Conference on Latin American History 30
In the first years of the twentieth century, Cubans confronted the challenge of reformulating the nationalist ideologies of their anti-colonial rebellion into the norms, values, and ideals that would define their nationhood. After three decades of intermittent warfare, Cubans anxiously contemplated the prospects a republic built from the remains of a slave society and shaped by growing waves of immigration. Constructing the meaning of race thus emerged at the center of the national project as Cubans sought to subsume racial categories into a cohesive and resonant national identity. A half century later, ascendant revolutionaries re-purposed race to attract support for new projects and policies. Indeed, from the uneasy early years of the Cuban republic to the consolidation of revolutionary rule in the early 1960s, the circulation of nationalist ideologies relied on mobilizing the continuing power and salience of racial constructs in the national imagination, and the narratives and symbols that gave meaning to those categories emerged as a contested terrain in which all Cubans defined and debated the terms of inclusion in national life.
Recent scholarship has studied race in Cuba through the framework of a “myth of racial democracy,” focusing on the dominance of a discourse that minimized racial categories and its implications for addressing social inequality and opening paths for political participation. Such works have deepened our understanding of the significance of racial constructs in shaping the lives of Cubans, but few have probed the reformulation of racial identities beyond the black-white binary that has dominated the literature or the narratives and images that gave these constructs meaning. Moreover, whereas the historiography has approached discourses of race at the level of national ideology, the papers in this panel will examine the construction of racial categories and identities through the particular moments and conditions that shaped their formulation. This panel thus pushes the historiography of race in Cuba in new directions, to shift from evaluating the veracity of these national ideologies or the execution of official claims of equality toward approaches that emphasize the process through which Cubans shaped and re-purposed the racial constructs on which discourses of national inclusion relied.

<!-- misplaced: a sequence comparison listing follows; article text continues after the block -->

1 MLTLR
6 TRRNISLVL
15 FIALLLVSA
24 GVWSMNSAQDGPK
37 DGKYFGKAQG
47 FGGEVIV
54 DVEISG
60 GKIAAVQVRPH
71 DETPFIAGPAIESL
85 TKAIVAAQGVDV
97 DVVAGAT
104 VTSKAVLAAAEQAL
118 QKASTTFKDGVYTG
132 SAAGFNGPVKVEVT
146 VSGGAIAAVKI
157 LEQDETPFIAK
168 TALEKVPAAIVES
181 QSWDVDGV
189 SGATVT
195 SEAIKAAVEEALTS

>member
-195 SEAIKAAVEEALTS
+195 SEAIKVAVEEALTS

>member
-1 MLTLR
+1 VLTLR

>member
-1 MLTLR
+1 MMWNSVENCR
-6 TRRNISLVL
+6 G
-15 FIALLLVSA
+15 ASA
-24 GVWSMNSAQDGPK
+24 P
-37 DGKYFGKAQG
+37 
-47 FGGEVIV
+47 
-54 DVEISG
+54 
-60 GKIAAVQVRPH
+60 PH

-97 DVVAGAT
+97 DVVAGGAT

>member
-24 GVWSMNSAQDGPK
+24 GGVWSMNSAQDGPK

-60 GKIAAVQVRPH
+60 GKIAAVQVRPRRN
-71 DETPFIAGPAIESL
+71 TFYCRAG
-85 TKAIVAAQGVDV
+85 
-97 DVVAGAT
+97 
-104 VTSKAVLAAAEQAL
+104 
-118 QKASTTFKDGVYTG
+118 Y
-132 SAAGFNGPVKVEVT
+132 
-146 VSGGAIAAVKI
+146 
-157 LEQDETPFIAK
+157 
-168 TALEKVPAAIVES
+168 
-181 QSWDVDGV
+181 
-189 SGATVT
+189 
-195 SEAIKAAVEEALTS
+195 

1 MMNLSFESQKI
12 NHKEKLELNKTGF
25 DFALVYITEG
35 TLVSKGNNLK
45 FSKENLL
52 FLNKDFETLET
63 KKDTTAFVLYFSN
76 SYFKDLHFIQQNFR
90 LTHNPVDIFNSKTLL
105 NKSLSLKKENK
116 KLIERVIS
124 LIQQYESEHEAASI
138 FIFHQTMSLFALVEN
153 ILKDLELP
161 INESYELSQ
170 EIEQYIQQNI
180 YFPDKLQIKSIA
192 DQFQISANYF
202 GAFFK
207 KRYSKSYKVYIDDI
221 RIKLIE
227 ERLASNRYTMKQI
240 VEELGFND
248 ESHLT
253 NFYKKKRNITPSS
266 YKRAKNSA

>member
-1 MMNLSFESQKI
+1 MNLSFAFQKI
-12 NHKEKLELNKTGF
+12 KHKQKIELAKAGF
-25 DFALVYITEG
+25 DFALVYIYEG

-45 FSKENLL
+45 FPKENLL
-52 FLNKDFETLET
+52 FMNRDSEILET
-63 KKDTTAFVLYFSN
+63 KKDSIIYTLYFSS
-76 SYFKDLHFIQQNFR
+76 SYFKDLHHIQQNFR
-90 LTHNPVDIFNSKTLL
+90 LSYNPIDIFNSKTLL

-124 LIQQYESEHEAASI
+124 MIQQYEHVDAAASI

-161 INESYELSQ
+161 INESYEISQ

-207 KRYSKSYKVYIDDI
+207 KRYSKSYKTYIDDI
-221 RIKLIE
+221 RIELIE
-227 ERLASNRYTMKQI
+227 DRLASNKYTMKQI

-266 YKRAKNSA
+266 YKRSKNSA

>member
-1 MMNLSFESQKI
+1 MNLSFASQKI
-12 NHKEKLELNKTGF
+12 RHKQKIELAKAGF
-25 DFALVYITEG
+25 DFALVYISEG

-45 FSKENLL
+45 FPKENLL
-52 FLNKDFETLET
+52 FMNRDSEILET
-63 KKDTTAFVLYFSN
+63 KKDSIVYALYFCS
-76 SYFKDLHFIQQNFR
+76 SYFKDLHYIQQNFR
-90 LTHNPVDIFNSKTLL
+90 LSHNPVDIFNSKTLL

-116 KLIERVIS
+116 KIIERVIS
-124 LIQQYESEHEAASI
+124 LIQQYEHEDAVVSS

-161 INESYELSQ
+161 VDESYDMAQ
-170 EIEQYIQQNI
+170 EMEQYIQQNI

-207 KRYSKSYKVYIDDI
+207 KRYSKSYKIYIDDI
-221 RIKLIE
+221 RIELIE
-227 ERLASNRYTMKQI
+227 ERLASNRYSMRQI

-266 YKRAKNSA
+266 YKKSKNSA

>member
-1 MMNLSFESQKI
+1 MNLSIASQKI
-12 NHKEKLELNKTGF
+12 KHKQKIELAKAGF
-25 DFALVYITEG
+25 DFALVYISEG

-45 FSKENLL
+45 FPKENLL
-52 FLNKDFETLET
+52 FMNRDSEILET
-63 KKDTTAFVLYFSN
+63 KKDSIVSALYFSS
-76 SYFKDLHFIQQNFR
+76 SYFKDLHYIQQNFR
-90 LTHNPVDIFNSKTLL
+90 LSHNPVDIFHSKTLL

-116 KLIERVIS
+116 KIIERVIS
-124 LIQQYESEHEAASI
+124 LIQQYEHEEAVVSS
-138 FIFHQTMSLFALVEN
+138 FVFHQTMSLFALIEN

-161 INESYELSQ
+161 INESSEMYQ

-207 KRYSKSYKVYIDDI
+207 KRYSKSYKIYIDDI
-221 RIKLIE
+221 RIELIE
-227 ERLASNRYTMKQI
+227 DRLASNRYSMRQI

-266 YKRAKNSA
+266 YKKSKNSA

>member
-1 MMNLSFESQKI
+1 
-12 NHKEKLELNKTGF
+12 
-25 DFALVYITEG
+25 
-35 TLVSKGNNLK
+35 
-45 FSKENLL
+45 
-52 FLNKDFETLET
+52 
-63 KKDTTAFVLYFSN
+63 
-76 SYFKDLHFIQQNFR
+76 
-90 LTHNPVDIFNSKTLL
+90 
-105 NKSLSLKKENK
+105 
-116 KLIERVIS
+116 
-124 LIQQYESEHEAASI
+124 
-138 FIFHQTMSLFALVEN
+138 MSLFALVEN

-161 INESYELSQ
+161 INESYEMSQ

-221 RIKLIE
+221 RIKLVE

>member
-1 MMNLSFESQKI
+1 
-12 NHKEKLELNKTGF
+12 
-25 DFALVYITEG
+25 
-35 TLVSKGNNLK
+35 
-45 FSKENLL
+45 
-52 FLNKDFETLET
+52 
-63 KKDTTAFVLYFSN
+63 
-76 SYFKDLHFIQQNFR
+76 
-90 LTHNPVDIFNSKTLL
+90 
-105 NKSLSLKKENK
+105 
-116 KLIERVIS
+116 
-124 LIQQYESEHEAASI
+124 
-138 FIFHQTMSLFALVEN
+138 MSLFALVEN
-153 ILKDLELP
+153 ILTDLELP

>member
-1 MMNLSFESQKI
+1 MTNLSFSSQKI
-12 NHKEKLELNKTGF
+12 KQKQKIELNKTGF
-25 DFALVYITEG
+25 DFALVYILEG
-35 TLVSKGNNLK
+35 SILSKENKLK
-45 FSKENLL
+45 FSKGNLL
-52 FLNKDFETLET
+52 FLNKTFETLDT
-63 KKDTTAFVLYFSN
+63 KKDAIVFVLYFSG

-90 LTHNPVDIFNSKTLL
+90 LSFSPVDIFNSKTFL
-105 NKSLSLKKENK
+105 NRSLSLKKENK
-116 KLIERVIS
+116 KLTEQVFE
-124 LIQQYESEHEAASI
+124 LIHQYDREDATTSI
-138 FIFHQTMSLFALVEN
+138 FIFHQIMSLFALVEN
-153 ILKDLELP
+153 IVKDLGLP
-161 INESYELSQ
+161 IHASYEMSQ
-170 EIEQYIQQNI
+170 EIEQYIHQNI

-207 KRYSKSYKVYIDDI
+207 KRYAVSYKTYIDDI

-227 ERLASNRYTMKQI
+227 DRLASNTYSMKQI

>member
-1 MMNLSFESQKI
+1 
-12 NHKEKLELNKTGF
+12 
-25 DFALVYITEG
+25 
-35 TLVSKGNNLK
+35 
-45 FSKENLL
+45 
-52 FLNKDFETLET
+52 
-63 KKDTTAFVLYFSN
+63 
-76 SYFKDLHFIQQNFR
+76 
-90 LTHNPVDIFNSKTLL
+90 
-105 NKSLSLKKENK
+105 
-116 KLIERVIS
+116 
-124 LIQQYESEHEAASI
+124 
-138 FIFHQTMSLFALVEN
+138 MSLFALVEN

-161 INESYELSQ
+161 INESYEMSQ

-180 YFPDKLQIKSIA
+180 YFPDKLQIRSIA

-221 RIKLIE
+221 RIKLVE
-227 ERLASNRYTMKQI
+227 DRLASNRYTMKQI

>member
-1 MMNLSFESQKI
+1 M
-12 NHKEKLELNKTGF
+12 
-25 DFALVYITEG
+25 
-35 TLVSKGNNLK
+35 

Ranging chronologically from the formulation of nationalist ideologies at the dawn of independence to the mobilization of Afro-Cuban heroism in the first years of revolutionary governance, these papers re-center the discussion of race in Cuba, moving beyond the dichotomies of black and white, marginalization and inclusion. The panelists assess how nationalists represented the island's large Chinese population within narratives of raceless nationhood, the mobilization of racial constructs to define and reshape the meaning of national heroes, and the reformulation of racial categories in the ranks and rhetoric of Afro-Cuban organizations. Taken together, these papers uncover the centrality of narratives and symbols to the daily circulation of racial norms and the agency of Cubans in remaking the meaning of race through republic and revolution.